Borzelli, Brandon. Brandon Borzelli's Geek Goggle Weekly Rankings
"it takes the every day lives of one family, Magneto’s, and illustrates point by point how their livelihood, home and country (and presumably their lives) where taken from them. The story uses real timelines and actual events to show the chaos around the family. This issue focuses on the events of Kristallnacht and the immediate aftermath. With three issues to go you know this is only going to get worse and worse. This is a fantastic, but horrific and emotional story."

Rosenblatt, Rob. Cream of the Crop
"Max and his family’s flight from Germany as the Nazis raid homes and businesses was heart-wrenching. I don’t know if this story will make Magneto any more sympathetic, but it’s very interesting to see what this mutant figurehead witnessed and lived through as a boy, and we see why he is so militant about not being persecuted again."

Wilson, Sam. Sam Wilson’s Reviews
"Greg Pak, one of comics’ top writers and a man who needs no introduction at this point, has worked painstakingly with the Simon Wiesenthal Center to insure he’s accurately retelling the Germans’ rise to power and the steps they took in their private little war against the Jews. The beauty of this story is that we get to see world history unfold through the frightened eyes of a young boy, knowing the fictional villain this boy will become but seeing his origin unfold against the back drop of some of the most horrendous evil in human history. Beautifully rendered by Carmine Di Giandomenico, the same artist who drew the Marvel Knights’ Daredevil: Battlin’ Jack Murdock series, Magneto Testament is powerful and engrossing. A must read even if you’re not an X-Man fan."

reviews of issue #3
Summary : Magneto and his family barely survive the Polish countryside by seeking refuge in Warsaw, where they end up as prisoners of the city’s infamous ghetto. The Germans escalate their violence against the Jews and their true intentions become increasingly more transparent. Faced with little options, Magneto and his family sneak out of the Warsaw Ghetto, hoping for safety and shelter. Unfortunately, they find neither. Magneto’s mutant power remains untapped and his unrealized potential to “save the day” is a continuous haunting frustration that is effective in capturing the pity, anger, desperation, and sadness that pervades this book. (from Rob Galinsky's reviw)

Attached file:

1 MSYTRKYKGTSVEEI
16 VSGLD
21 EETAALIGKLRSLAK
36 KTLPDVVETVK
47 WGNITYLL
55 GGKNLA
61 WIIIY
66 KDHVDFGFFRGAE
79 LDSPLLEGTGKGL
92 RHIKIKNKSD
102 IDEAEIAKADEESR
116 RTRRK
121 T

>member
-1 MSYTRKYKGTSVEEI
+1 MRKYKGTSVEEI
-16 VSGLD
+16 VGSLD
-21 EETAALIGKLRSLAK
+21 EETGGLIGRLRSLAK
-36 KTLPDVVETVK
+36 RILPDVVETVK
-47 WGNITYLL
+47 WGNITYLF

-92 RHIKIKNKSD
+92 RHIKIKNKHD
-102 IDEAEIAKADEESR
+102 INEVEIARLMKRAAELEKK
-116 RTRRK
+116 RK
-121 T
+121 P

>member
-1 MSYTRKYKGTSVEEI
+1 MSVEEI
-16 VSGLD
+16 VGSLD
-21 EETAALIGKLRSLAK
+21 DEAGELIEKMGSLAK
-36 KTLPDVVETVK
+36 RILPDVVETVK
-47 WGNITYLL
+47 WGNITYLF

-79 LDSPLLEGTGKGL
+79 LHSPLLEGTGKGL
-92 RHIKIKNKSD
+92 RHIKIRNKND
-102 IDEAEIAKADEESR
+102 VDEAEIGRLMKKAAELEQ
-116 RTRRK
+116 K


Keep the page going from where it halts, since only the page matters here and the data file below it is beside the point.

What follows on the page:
Borzelli, Brandon. Brandon Borzelli's Geek Goggle Weekly Rankings
"This historical account could be more gruesome but it restrains (for now) from being too vulgar. Still, I find myself bracing for the worst page after page. It’s an excellent story."

Galinsky, Rob.X-Men: Magneto Testament #3 (of 5) - Review
"What’s Good: Pak lets historical events tell this story, which allows Magneto to be a passive but effective character. Pak shows a few key details about Magneto’s personality, such as his selflessness, his ability to lead, and his courageousness– characteristics that fit in with the Magneto that Marvel readers have gotten to know over the past few decades. The art is solid and has an indie feel to it. The coloring revolves between pale and hopeless to dark and terrorizing.

What’s-Not-So-Good: I understand that this book has a pedagogical aspect to it, but it goes a little overboard when text boxes full of facts, numbers, and dates appear. I think the encyclopedic side of the Holocaust would be better served if it were reserved for a page at the end of the story. Besides, the story is so powerful, educational, and realistic even without the cold, dry facts.
Grade : A"

Rules, Samuel. Where My Money Went - Nov. 12th
"A Magneto origin story cleverly masks this powerful Holocaust historical narrative. Trying to protect his family, young Magneto becomes a smuggler and attempts to save his family but pushes them closer and closer to the camps. I have a hard time reading this comic because as much as I want his powers to manifest in that issue, once I start reading I only worry about his well being."

Wilson, Sam. Wktf’s Reviews
"This comic series is absolutely frightening. I’m not sure what fictional story could be more harrowing and horrific than the actual events of The Holocaust. We all know Magneto is a child of The Holocaust; however, placing young Max, the boy who grows to become Magneto, in this setting amidst the horrible slaughter of this shameful moment in human history, and tracing his life as he experiences the actual events leading to the death camps creates a story of fear, pain, anger and hatred such as probably could not be communicated as well any other way."

reviews of issue #4
Summary : We get to see the atrocities Magneto experienced in Auschwitz, and "atrocity" cannot summarize the things that happened there. Sadly, they are all too realistic. Just when you think there's a glimmer of hope for Max, writer Greg Pak snatches it all away. Even the ending to this issue is a sign of hope, until you realize the rest of Magneto's origins. (from the review by fatherjeff)

"An excellent read, yet again. Pick up this entire series, and you won't be disappointed. An amazing read, from the moment you open the cover. HIGHLY RECOMMENDED, YOU MUST READ THIS BOOK!"

Duin, Steven. Comic Review: Magneto: Testament
Review by a writer for The Orgonian